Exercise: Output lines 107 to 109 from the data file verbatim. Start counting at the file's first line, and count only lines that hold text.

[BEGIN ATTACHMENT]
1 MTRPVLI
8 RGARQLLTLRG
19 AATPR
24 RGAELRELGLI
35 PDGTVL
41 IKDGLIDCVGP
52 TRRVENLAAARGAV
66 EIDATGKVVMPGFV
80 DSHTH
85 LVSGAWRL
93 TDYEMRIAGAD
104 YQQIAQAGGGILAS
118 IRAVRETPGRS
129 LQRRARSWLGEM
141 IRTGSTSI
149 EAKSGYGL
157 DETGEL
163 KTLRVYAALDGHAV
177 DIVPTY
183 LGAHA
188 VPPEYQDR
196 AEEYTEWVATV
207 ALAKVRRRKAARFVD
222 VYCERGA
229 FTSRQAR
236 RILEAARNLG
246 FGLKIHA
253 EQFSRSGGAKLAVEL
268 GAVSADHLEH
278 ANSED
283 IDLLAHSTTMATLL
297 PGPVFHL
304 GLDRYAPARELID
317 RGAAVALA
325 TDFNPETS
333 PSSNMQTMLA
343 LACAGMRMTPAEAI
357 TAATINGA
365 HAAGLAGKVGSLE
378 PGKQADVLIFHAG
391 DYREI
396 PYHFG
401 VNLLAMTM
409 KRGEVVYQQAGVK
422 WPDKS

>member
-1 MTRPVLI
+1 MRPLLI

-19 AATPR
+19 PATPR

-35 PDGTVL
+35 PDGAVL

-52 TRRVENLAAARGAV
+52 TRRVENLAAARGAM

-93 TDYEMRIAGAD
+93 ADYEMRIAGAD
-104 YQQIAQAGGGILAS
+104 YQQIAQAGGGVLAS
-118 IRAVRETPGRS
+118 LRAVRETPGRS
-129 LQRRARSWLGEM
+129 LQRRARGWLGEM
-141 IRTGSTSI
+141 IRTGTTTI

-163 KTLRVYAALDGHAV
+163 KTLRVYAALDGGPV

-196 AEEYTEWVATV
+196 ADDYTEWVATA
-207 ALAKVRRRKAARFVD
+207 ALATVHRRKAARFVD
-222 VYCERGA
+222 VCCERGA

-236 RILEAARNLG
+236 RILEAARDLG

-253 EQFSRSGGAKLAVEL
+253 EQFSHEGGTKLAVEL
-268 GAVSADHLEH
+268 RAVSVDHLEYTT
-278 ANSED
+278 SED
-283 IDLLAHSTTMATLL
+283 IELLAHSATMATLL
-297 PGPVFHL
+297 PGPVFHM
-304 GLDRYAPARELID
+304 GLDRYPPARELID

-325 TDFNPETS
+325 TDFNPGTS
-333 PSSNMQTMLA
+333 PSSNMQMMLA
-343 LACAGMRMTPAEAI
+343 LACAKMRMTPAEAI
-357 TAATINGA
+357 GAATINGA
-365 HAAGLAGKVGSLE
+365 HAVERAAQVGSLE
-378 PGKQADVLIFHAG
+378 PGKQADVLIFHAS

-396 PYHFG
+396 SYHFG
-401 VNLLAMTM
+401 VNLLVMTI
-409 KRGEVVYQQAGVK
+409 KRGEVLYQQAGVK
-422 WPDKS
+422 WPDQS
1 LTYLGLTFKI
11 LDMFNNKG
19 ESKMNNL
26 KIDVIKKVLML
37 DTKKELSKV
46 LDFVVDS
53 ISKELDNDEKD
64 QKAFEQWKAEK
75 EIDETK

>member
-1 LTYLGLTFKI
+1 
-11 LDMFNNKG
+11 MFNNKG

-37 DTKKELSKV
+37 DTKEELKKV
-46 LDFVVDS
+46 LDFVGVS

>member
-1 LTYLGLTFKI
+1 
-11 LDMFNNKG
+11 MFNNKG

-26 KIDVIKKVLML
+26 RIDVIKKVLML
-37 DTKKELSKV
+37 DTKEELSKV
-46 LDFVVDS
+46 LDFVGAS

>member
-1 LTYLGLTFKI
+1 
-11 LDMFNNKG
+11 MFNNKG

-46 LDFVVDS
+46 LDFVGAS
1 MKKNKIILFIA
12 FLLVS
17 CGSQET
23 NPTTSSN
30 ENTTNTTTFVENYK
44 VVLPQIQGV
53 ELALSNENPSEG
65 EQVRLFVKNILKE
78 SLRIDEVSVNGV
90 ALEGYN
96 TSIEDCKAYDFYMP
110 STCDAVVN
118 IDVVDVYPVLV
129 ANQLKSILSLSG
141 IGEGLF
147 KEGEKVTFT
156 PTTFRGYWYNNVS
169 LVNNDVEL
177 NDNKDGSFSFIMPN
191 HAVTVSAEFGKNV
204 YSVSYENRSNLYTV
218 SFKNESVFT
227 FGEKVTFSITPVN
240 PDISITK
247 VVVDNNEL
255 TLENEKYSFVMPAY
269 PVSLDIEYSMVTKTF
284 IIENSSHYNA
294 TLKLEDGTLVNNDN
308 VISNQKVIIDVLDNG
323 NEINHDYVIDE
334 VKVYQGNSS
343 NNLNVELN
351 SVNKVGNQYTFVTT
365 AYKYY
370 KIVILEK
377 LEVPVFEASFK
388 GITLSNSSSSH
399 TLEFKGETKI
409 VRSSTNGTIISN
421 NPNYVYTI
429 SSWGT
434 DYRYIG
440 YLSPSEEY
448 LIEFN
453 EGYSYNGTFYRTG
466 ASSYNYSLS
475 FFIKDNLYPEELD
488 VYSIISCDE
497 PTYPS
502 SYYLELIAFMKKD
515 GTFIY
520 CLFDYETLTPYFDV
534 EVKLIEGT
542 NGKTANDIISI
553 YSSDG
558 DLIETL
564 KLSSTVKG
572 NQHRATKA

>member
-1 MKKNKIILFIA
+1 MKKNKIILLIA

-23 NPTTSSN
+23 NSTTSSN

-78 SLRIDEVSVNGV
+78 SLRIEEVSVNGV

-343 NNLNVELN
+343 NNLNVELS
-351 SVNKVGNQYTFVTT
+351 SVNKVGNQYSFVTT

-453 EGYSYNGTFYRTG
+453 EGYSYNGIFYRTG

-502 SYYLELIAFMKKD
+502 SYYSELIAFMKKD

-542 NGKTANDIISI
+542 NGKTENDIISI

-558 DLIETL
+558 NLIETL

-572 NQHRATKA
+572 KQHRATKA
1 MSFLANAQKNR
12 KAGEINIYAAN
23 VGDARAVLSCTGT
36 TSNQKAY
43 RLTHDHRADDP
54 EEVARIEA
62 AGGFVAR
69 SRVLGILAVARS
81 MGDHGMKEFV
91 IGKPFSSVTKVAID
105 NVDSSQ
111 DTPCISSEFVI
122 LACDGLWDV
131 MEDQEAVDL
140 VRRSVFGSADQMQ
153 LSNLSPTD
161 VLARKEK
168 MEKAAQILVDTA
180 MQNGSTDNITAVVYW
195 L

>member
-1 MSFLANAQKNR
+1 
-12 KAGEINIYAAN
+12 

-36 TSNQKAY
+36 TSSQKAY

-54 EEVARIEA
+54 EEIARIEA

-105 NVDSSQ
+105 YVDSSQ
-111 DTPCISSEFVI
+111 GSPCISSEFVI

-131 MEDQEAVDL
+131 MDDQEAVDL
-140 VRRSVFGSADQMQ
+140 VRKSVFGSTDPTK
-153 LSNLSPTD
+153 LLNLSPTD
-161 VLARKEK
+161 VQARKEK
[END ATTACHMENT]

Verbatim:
1 LTYLGLTFKI
11 LDMFNNKG
19 ESKMNNL